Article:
"We Changed The Game": UPS, Teamsters Reach Tentative Labor Deal Averting Nationwide Strike 

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by Tyler Durden
Tuesday, Jul 25, 2023 - 05:00 PM

Update (1510ET):

In a statement by the White House, President Biden applauds the Teamsters and UPS for "coming together" and reaching a tentative agreement that will avert a nationwide supply chain shortage.

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UPS and the International Brotherhood of Teamsters, representing approximately 330,000 UPS workers, have reached a tentative collective bargaining agreement, thereby preventing a nationwide strike that could've disrupted supply chains from coast to coast. 

"Together we reached a win-win-win agreement on the issues that are important to Teamsters leadership, our employees and to UPS and our customers," Carol Tomé, UPS chief executive officer, wrote in a statement

Tomé continued, "This agreement continues to reward UPS's full- and part-time employees with industry-leading pay and benefits while retaining the flexibility we need to stay competitive, serve our customers and keep our business strong."

UPS explained the five-year contract covers all Teamsters-represented employees in small-package roles and is subject to voting and ratification by union members. 


"The overwhelmingly lucrative contract raises wages for all workers, creates more full-time jobs, and includes dozens of workplace protections and improvements," the union said. 

Teamsters General Pres. Sean M. O'Brien commented on the win:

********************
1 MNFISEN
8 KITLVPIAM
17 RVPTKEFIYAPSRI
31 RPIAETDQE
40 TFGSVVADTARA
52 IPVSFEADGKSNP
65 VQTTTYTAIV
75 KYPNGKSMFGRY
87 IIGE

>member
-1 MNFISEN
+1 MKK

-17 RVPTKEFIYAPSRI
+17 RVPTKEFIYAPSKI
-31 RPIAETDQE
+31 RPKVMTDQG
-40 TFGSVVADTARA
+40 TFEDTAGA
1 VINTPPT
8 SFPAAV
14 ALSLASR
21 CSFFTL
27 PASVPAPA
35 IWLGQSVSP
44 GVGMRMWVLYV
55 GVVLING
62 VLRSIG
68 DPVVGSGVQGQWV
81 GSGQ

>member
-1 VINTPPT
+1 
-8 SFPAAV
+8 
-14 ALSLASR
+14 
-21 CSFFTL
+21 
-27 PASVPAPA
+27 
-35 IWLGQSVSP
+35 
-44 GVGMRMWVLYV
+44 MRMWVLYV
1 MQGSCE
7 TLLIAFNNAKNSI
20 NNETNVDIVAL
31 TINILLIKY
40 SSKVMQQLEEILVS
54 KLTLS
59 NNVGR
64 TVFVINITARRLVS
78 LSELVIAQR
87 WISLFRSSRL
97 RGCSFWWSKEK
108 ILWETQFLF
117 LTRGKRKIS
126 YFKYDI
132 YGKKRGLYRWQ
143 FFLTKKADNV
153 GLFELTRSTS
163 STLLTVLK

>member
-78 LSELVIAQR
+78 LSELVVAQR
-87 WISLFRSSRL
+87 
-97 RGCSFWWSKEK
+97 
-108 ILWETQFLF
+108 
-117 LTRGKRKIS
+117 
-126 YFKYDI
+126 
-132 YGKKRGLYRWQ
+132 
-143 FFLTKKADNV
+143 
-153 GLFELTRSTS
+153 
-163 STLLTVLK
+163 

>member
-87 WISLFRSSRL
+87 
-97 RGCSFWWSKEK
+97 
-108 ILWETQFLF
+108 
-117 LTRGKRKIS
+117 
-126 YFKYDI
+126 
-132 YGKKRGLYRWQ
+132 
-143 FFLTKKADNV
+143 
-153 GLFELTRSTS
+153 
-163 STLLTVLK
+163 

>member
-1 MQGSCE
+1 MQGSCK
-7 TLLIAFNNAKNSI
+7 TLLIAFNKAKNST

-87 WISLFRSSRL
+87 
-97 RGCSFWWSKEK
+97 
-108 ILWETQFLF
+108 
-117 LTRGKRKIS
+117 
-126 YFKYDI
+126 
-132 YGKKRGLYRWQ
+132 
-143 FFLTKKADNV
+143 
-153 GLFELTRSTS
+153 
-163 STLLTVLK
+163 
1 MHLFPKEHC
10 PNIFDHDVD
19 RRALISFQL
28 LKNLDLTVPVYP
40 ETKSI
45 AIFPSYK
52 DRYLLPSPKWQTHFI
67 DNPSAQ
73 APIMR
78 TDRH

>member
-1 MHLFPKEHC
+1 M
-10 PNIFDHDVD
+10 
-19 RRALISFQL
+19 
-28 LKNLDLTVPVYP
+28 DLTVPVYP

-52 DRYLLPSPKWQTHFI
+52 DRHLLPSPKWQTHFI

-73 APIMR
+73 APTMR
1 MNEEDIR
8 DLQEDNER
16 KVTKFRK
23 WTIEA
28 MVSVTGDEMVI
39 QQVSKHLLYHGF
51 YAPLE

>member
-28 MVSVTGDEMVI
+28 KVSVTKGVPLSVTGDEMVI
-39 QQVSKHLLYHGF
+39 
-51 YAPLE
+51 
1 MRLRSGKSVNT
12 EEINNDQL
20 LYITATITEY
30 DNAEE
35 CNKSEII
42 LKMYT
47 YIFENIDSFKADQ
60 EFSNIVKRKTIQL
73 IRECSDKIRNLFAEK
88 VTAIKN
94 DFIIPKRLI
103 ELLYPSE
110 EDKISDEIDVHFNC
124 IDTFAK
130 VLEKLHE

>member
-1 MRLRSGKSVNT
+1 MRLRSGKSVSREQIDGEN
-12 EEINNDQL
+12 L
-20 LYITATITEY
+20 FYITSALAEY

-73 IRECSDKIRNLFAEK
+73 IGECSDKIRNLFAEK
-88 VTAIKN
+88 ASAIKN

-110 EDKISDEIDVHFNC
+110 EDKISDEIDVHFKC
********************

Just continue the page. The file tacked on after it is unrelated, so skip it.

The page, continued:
"The union went into this fight committed to winning for our members. We demanded the best contract in the history of UPS, & we got it.

"UPS has put $30 billion in new money on the table as a direct result of these negotiations."

Shares of UPS trading in New York pumped, then dumped on the announcement. 

As Bruce Wilds concludes, the main takeaway from this story is that inflation is tied directly to wages and labor costs. All businesses large and small will be affected, as usual, small businesses will get hit hardest. This translates into consumers having to pay more and workers demanding higher pay. We know that government workers will never lower their pay and unlike the private sector, it is not held back by an employer's ability to pay. Add government works to those screaming for more money. In short, get ready for higher everything.

Certainly, UPS customers are likely to face higher shipping rates, according to analysts.

"A new Teamsters deal could drive the cost per piece [about] 2 percent higher than current expectations," Bascome Majors, an analyst at Susquehanna International Group, told clients in a note earlier in July, according to Reuters.

A potential supply chain catastrophe has been narrowly avoided with mere days to spare. However, expect to pay more to ship items in the not-to-distant future.